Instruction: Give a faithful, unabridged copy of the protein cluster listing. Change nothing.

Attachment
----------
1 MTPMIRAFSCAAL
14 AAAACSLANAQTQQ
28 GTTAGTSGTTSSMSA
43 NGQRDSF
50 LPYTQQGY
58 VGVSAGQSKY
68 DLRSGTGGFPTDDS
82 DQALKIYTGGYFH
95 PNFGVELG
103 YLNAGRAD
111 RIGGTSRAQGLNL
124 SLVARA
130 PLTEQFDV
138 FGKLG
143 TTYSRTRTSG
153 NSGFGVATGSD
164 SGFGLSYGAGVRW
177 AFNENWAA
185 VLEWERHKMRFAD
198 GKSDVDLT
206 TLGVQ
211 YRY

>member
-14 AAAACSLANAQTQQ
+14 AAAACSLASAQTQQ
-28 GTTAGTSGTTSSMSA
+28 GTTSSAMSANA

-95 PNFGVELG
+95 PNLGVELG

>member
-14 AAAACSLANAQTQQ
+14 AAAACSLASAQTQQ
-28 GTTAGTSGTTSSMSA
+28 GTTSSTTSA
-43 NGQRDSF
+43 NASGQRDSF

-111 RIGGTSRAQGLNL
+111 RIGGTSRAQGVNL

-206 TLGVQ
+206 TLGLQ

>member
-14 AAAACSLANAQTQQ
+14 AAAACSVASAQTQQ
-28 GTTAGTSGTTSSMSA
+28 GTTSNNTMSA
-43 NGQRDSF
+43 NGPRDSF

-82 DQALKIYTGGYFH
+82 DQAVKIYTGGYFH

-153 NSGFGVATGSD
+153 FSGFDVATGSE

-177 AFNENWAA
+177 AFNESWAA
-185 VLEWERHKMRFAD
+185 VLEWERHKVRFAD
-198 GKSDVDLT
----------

1 MTPMIRAFSCAAL
14 AAAACSLANAQTQQ
28 GTTAGTSGTTSSMSA
43 NGQRDSF
50 LPYTQQGY
58 VGVSAGQSKY
68 DLRSGTGGFPTDDS
82 DQALKIYTGGYFH
95 PNFGVELG
103 YLNAGRAD
111 RIGGTSRAQGLNL
124 SLVARA
130 PLTEQFDV
138 FGKLG
143 TTYSRTRTSG
153 NSGFGVATGSD
164 SGFGLSYGAGVRW
177 AFNENWAA
185 VLEWERHKMRFAD
198 GKSDVDLT
206 TLGVQ
211 YRY

>member
-14 AAAACSLANAQTQQ
+14 AAAACSLASAQTQQ
-28 GTTAGTSGTTSSMSA
+28 GTTSSAMSANA

-95 PNFGVELG
+95 PNLGVELG

>member
-14 AAAACSLANAQTQQ
+14 AAAACSLASAQTQQ
-28 GTTAGTSGTTSSMSA
+28 GTTSSTTSA
-43 NGQRDSF
+43 NASGQRDSF

-111 RIGGTSRAQGLNL
+111 RIGGTSRAQGVNL

-206 TLGVQ
+206 TLGLQ

>member
-14 AAAACSLANAQTQQ
+14 AAAACSVASAQTQQ
-28 GTTAGTSGTTSSMSA
+28 GTTSNNTMSA
-43 NGQRDSF
+43 NGPRDSF

-82 DQALKIYTGGYFH
+82 DQAVKIYTGGYFH

-153 NSGFGVATGSD
+153 FSGFDVATGSE

-177 AFNENWAA
+177 AFNESWAA
-185 VLEWERHKMRFAD
+185 VLEWERHKVRFAD
-198 GKSDVDLT